We’ve previously blogged about the Supreme Court’s grant of review and argument in Oxford Health Plans LLC v. Sutter. Today, the Supreme Court issued its decision (pdf). In a narrowly-written ruling, the Court held that courts lack authority under the Federal Arbitration Act (FAA) to vacate an arbitral award authorizing class arbitration when when (1) the arbitrator’s decision is based on an arguable effort to construe the arbitration agreement and (2) the parties had agreed that the arbitrator should decide whether the arbitration agreement allows class-wide arbitration. Under such limited circumstances, the Court held that the FAA’s limited standard of review of arbitral awards precludes a court from correcting any mistakes in interpreting the agreement. Justice Kagan, who wrote the majority opinion, declared that “[t]he arbitrator’s construction holds, however good, bad, or ugly.”
This decision revisits the question whether an arbitrator may construe an arbitration agreement to permit class arbitration when the parties have not expressly agreed to that procedure. The Supreme Court previously addressed the issue in Stolt-Nielsen v. AnimalFeeds International Corp. (pdf), 130 S. Ct. 1758, 1775 (2010), holding that “a party may not be compelled under the [FAA] to submit to class arbitration unless there is a contractual basis for concluding that the party agreed to do so.” And in Oxford Health Plans, the Court reaffirmed its prior holding that “[c]lass arbitration is a matter of consent,” and that an “arbitrator may employ class procedures only if the parties have authorized them.” But just as the the Court had previously declined in Stolt-Nielsen “to decide what contractual basis may support a finding that the parties agreed to authorize class-action arbitration,” it again declined to reach that issue in Oxford Health Plans. Instead, even though the arbitration provision at issue was silent about whether class arbitration was permitted, the Court concluded that because the parties had submitted the interpretation of the agreement to the arbitrator, any error by the arbitrator in construing the agreement to permit class arbitration was not subject to correction on judicial review because the FAA authorizes only limited judicial review of arbitral awards.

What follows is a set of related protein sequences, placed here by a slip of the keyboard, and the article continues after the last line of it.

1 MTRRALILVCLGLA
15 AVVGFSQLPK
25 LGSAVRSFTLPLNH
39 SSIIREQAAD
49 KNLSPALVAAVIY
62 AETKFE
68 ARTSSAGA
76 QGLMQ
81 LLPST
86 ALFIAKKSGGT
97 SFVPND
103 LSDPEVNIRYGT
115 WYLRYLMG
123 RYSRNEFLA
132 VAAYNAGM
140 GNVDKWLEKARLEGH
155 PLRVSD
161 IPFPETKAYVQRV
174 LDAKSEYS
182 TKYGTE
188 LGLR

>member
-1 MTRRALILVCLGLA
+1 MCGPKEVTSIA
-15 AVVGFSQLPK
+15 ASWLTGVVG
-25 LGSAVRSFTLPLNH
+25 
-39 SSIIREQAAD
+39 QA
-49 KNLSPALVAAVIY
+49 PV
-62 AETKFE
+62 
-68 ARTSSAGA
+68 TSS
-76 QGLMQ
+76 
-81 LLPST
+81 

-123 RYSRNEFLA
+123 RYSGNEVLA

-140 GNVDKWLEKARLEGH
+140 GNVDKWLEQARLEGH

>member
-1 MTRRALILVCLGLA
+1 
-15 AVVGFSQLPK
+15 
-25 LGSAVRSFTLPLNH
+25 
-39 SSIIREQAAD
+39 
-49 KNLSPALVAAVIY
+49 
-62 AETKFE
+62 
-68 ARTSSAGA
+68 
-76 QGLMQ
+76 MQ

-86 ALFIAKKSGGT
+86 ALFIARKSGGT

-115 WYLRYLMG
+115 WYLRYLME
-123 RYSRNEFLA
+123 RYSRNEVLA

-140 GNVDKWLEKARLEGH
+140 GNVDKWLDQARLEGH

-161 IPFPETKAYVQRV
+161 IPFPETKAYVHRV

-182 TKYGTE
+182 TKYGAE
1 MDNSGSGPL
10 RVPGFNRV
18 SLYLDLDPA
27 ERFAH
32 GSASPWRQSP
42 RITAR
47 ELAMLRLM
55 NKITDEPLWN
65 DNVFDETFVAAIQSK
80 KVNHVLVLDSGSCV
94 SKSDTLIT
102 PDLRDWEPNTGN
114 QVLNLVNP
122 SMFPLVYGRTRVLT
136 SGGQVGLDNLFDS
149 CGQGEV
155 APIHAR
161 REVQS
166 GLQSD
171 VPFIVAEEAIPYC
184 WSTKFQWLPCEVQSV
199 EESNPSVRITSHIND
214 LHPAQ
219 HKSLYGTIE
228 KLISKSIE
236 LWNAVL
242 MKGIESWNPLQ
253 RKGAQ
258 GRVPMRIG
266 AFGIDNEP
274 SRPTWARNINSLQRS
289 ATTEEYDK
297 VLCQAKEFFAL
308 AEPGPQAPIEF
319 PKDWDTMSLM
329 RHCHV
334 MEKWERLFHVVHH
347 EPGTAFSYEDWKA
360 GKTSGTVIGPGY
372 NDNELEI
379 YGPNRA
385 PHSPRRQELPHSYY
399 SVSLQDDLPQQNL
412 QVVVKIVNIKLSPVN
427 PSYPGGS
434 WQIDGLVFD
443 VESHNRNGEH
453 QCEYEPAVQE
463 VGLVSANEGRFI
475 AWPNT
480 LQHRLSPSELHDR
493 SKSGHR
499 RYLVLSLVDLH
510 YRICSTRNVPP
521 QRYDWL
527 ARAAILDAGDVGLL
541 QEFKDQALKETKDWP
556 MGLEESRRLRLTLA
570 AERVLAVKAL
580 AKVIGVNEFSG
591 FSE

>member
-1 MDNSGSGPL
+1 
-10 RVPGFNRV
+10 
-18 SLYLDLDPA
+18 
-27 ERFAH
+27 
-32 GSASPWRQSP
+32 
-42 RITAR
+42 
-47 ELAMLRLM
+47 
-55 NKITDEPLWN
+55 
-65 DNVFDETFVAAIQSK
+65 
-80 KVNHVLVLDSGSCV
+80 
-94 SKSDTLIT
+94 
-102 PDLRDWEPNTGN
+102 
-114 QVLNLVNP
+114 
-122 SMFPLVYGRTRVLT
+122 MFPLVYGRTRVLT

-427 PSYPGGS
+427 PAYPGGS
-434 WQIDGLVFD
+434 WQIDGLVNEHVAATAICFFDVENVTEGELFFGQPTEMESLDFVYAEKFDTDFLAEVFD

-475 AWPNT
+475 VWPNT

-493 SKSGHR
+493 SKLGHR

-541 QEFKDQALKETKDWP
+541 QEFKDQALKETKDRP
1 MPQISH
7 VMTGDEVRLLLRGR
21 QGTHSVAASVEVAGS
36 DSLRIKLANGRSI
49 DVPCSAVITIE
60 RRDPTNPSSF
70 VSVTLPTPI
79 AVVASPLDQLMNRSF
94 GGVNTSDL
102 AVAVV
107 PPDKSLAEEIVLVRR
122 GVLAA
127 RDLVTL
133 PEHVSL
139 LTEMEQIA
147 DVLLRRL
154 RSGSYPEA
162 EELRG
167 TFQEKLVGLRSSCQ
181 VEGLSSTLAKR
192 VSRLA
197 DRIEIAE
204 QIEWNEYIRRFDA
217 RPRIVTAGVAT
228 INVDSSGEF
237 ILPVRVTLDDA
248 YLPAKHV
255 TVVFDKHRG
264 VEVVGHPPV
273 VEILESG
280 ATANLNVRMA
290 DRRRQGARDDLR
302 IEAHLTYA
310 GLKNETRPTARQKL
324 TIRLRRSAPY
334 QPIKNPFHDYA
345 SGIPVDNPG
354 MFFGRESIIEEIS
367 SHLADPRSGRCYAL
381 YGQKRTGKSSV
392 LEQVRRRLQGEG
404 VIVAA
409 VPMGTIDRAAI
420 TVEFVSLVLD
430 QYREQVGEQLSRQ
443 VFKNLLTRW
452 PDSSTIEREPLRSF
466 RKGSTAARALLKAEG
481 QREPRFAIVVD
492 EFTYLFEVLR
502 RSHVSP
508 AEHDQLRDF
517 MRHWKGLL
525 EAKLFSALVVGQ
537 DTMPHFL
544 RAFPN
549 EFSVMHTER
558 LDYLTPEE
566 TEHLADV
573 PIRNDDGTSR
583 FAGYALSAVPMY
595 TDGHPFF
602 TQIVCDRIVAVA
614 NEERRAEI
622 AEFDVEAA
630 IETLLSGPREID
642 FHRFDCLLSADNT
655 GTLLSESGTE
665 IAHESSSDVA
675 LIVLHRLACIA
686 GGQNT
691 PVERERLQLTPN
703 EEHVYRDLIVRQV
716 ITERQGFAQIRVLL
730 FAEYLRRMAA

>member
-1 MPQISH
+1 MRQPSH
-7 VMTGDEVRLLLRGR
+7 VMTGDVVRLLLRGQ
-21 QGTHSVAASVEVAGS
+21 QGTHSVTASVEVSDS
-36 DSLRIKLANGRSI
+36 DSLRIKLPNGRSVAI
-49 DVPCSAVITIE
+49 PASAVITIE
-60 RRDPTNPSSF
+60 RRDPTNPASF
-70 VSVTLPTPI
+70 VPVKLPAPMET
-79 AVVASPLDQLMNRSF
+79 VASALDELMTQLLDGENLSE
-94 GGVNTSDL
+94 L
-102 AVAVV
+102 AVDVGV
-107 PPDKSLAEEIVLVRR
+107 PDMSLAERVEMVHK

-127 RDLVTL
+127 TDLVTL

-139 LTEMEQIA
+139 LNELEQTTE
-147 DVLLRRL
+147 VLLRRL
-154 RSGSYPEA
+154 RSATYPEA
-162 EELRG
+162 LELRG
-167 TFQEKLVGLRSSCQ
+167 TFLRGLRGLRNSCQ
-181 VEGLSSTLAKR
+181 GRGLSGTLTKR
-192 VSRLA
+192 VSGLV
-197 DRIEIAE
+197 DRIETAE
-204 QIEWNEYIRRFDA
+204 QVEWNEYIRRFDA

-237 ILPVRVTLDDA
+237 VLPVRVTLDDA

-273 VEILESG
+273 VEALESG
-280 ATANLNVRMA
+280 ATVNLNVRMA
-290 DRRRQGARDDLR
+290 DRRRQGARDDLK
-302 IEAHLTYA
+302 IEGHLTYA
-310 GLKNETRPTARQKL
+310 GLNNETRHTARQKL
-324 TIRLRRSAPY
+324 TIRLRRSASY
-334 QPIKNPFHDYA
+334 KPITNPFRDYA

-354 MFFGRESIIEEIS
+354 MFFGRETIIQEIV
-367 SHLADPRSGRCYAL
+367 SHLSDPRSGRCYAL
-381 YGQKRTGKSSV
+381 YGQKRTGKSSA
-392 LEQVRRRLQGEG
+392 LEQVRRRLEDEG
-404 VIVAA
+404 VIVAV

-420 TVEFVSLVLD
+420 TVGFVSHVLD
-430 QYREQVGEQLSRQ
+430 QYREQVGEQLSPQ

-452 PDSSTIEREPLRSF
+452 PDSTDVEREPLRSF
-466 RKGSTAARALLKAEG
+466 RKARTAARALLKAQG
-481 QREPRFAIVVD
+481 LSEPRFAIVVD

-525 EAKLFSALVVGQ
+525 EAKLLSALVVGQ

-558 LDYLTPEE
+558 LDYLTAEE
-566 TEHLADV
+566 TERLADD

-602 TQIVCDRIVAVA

In a footnote, the Court reserved a crucial question that limits the practical consequences of the decision. The Court commented that it “would face a different issue” had Oxford Health Plans preserved the argument that the availability of class arbitration is a “question of arbitratibility,” which is a “gateway” issue for courts, rather than arbitrators, to decide. According to Justice Kagan, “Stolt-Nielsen made clear that this Court has not yet decided whether the availability of class arbitration is a question of arbitrability.” Because Oxford Health Plans had agreed that the arbitrator should decide whether the agreement authorized class arbitration, the Court concluded that the case did not provide a vehicle to decide whether the available of class procedures falls within the category of “questions of arbitrability.” The footnote therefore invites parties in future cases to argue that the availability of class arbitration is a threshold issue that should be decided by the courts, not by the arbitrator.
Although joining the majority opinion, Justice Alito also filed a concurrence (joined by Justice Thomas) that provides useful guidance to parties and arbitrators presented with this issue. As Justice Alito explained, when an arbitration agreement is silent with respect to class-wide arbitration, the agreement should generally not be construed to permit class arbitration because of the incompatibility of class procedures with traditional characteristics of arbitration. Justice Alito added that because absent class members have not consented to the arbitrator’s authority, they (as well as the defendant) would be able to advance substantial due process challenges to any arbitral award entered on a class-wide basis. Consequently, Justice Alito explained, absent class members would need to opt-in to the class arbitration proceeding in order to be bound by the arbitrator’s decision.
Because Oxford’s concession was central to the Court’s holding, and because the Court left the door open to obtaining judicial review of the class-arbitration question by framing the question as one of arbitrability, the Court’s ruling is narrow. Equally significant, the problem at issue in Oxford Health Plans is one that is receding: Companies increasingly have included in their arbitration agreements express preclusions of class arbitration. Today’s decision is a reminder that businesses should consider revising any arbitration agreements that remain “silent” on the issue of class arbitration.
Thus, in the long run, the most significant aspect of the Court’s decision may be Justice Alito’s concurrence, which spotlights the due process challenges to class arbitrations that proceed under contracts that do not clearly authorize the procedure.